The most radical example of a tiny float is CannaVest (OTCQB:CANV). This is the spin-out from Medical Marijuana, Inc. (OTCPK:MJNA) that manufactures the cannabidiol products. When the deal was done, there were 7mm shares, almost all held by insiders, with the potential addition of up to 7mm shares to MJNA (5.6mm) and CannaBank (1.4mm), though this ended up being less due to a collar on the deal and some cash payments. Insiders turned a $6mm loan into 10mm shares (yes, that is $0.60), while at the same time the company potentially sold 10mm shares at $1 (all restricted). In this case, at least until the restricted stock becomes unrestricted, there are very few tradeable shares not held by insiders or MJNA. The current O/S could be as high as 34mm shares (if they sold all the $1 shares, which I am hearing may be the case) and is at least 25mm, but the stock has never traded more than 22K shares in single day. The conclusion I reach is not to trust the price action - it doesn't represent reality.

Another example is Advanced Cannabis Solutions (OTC:CANN), which reported a float of about 1mm shares but an O/S of about 15m shares. I have been very impressed by this company's moves, but the stock price got way ahead of itself earlier this month. At the peak price of $23.35 on 1/16/14, over 600K shares traded. My view is that the tight supply led to an artificially high price at the time.

I have discussed FusionPharm (OTC:FSPM) previously, and the stock has soared beyond reason. In this case, there are 8mm common shares outstanding. The CEO and, to a lesser extent, his brother own 1.47mm convertible preferreds (100-1 conversion ratio). The float is 5.5mm roughly, but the fully converted share-count, which is less than the A/S, is 155mm (495mm).

A final example is Plandai Biotechnology (OTCQB:PLPL). This is a company that in my view was potentially heading towards big problems financially, but it seems to have pulled a rabbit out of a hat with a recent deal to license the Diego Pellicer brand for its potential cannabis extracts. The stock has quintupled since the announcement, though no one knows what they had to pay to get that done. The insiders own the vast majority of shares, so those who want in are forced to bid up the minority of shares available for the public.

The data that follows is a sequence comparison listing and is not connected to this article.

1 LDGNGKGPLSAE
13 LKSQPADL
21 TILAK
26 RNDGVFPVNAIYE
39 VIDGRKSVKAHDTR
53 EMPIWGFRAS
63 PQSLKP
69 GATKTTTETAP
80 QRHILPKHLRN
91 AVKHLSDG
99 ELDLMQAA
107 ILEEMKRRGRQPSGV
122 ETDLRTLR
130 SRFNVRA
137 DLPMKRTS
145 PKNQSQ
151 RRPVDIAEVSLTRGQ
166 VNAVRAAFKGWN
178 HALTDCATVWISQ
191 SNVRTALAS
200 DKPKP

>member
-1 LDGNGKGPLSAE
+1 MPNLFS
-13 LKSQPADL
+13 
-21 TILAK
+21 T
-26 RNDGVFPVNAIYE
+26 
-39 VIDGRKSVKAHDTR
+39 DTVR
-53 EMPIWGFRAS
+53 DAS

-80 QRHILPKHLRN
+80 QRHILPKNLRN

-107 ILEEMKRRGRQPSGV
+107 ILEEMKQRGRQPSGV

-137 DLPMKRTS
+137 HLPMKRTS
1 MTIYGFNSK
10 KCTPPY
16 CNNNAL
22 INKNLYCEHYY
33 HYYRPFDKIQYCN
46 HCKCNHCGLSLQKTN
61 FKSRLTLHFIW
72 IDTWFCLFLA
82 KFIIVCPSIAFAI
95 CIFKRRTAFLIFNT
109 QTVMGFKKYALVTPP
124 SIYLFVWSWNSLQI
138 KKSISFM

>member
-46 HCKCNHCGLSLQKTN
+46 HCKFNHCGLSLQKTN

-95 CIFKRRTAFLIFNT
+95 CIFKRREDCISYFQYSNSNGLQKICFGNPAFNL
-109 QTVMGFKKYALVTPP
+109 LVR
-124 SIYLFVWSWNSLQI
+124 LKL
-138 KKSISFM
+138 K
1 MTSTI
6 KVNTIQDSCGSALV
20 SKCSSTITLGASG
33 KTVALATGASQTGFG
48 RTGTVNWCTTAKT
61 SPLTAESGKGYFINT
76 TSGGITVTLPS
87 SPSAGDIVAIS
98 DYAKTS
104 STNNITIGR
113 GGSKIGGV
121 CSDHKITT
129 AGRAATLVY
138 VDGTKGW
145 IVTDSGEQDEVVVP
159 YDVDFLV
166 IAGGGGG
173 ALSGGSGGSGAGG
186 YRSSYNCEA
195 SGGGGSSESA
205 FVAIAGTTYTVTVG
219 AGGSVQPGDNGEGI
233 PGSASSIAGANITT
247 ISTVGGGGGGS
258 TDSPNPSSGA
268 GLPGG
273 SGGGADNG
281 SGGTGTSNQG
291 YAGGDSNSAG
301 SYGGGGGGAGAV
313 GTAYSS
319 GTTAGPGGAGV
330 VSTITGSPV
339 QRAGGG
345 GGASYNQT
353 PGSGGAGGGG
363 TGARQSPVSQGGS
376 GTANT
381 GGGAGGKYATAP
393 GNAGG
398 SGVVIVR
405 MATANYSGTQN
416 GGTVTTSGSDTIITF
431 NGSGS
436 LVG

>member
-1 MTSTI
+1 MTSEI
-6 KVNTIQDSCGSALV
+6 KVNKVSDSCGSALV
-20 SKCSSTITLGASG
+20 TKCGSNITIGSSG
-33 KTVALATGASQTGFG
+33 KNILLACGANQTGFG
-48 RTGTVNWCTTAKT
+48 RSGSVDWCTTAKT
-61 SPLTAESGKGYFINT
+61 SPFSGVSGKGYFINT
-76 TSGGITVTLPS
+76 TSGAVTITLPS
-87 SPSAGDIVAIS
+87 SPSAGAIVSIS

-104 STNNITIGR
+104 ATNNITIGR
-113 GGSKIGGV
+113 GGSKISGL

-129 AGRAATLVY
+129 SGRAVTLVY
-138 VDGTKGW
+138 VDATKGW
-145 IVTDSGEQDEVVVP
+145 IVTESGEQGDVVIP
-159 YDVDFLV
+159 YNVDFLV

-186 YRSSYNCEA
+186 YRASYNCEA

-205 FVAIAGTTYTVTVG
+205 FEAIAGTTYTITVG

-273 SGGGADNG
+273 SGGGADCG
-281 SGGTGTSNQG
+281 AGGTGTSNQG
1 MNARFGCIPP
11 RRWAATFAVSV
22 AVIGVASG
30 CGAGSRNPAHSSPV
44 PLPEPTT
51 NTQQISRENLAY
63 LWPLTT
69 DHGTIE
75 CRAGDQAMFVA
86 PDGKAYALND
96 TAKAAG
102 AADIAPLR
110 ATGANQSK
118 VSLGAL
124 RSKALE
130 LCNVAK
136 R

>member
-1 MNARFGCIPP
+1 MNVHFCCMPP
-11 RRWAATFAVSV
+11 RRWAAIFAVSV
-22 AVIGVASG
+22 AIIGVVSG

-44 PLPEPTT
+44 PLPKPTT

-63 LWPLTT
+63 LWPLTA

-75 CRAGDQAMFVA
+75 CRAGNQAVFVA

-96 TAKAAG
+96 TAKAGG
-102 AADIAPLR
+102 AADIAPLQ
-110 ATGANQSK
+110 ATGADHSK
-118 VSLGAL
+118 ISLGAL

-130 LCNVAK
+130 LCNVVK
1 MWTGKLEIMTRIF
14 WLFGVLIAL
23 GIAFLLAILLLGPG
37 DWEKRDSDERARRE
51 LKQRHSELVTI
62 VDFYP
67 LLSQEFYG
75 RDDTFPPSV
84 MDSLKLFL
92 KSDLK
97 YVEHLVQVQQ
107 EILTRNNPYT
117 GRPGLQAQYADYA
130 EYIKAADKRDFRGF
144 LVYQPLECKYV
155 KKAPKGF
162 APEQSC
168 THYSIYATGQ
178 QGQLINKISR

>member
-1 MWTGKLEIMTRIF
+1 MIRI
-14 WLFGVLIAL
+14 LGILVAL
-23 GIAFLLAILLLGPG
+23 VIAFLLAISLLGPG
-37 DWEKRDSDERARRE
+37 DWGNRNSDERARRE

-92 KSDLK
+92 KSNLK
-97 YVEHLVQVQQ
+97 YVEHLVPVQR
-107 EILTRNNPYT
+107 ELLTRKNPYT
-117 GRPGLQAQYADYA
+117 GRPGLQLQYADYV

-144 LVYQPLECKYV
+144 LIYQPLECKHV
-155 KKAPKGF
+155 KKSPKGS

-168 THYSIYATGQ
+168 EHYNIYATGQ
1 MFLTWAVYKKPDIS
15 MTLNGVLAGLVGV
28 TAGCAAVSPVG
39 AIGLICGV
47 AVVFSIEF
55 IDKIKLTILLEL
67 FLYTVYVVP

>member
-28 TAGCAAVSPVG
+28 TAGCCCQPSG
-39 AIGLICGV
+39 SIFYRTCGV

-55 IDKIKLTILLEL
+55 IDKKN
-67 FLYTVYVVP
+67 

The bottom-line is that investors need to understand share structure. I have previously discussed that many of these stocks have large convertible preferreds that many investors don't seem to consider as part of the overall valuation, while today I have shared the point that companies with small floats may be enjoying undeserved spikes. I will add that there are penny stock traders, in my opinion, who are well aware of this and are exploiting it to their advantage. Don't get caught holding the hot potato!

Conclusion

My almost one-year coverage of the sector has been transformational both personally and professionally. I am "all-in" now, devoting most of my time to the sector and to building the most dynamic and engaged community devoted to capitalizing on cannabis. But, that doesn't mean that investors can buy blindly and expect to enrich themselves. I surveyed the members of 420 Investor recently and learned that about 75% of those who responded (more than half of the members at the time) characterize themselves as novices or only somewhat experienced when it comes to investing. The combination of a theme that draws a passion that is unrivaled, a large number of inexperienced investors, a universe of primarily very small companies (most of which are penny stocks) and strong industry fundamentals should lead to a lot of volatility ahead.

I will be continuing to focus on trying to distinguish between those companies with sustainable business models and uncovering new companies. I expect to be hosting many more webinars and interviews in the near future, with MCIG's Paul Rosenberg likely to address us in February as well as PHOT's new President, Marco Hegyi. Vincent Mehdizadeh of Medbox (OTCPK:MDBX) has indicated that he will be speaking with us in March. I also plan to roll out a series of videos created by a leading consultant to cultivation facilities (and an officer of one of the publicly-traded companies). All of these will be available to the public, so stay tuned. The game is early: Educate yourself and try to find the most talented (and honest) entrepreneurs, the most dynamic business models and the companies with the best access to capital. For now, the trading opportunities are rich, while the good investments in the public markets may be scarce. If you are investing and are able to do so (accredited investor), try to find a vehicle to invest privately or to get public equity at a steep discount.

Source: Capitalizing On Cannabis: Marijuana Investing Moves To Main Street

Additional disclosure: The author has a paper portfolio for alerts provided at 420 Investor and has positions in EDXC, FULL and MCIG at the time of publication.